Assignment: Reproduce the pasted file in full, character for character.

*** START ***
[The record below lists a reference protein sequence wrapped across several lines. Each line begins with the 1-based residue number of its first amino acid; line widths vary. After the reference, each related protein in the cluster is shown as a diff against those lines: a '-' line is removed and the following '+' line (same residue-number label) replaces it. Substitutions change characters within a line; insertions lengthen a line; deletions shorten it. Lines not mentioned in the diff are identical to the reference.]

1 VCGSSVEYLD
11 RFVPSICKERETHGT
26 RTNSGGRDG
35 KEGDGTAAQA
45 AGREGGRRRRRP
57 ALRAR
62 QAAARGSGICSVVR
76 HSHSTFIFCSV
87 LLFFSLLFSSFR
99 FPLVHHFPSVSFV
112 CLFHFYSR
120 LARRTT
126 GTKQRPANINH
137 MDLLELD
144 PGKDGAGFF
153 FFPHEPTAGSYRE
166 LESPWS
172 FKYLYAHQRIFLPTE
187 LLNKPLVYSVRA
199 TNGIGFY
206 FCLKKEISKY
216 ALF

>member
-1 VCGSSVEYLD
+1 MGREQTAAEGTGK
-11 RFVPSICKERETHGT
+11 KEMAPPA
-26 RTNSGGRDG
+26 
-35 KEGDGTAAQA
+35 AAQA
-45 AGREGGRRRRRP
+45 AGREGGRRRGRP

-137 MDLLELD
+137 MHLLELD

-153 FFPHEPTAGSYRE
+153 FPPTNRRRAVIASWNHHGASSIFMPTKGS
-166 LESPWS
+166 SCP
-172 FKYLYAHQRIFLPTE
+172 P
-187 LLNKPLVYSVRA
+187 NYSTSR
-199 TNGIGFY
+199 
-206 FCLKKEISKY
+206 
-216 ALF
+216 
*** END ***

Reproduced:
[The record below lists a reference protein sequence wrapped across several lines. Each line begins with the 1-based residue number of its first amino acid; line widths vary. After the reference, each related protein in the cluster is shown as a diff against those lines: a '-' line is removed and the following '+' line (same residue-number label) replaces it. Substitutions change characters within a line; insertions lengthen a line; deletions shorten it. Lines not mentioned in the diff are identical to the reference.]

1 VCGSSVEYLD
11 RFVPSICKERETHGT
26 RTNSGGRDG
35 KEGDGTAAQA
45 AGREGGRRRRRP
57 ALRAR
62 QAAARGSGICSVVR
76 HSHSTFIFCSV
87 LLFFSLLFSSFR
99 FPLVHHFPSVSFV
112 CLFHFYSR
120 LARRTT
126 GTKQRPANINH
137 MDLLELD
144 PGKDGAGFF
153 FFPHEPTAGSYRE
166 LESPWS
172 FKYLYAHQRIFLPTE
187 LLNKPLVYSVRA
199 TNGIGFY
206 FCLKKEISKY
216 ALF

>member
-1 VCGSSVEYLD
+1 MGREQTAAEGTGK
-11 RFVPSICKERETHGT
+11 KEMAPPA
-26 RTNSGGRDG
+26 
-35 KEGDGTAAQA
+35 AAQA
-45 AGREGGRRRRRP
+45 AGREGGRRRGRP

-137 MDLLELD
+137 MHLLELD

-153 FFPHEPTAGSYRE
+153 FPPTNRRRAVIASWNHHGASSIFMPTKGS
-166 LESPWS
+166 SCP
-172 FKYLYAHQRIFLPTE
+172 P
-187 LLNKPLVYSVRA
+187 NYSTSR
-199 TNGIGFY
+199 
-206 FCLKKEISKY
+206 
-216 ALF
+216 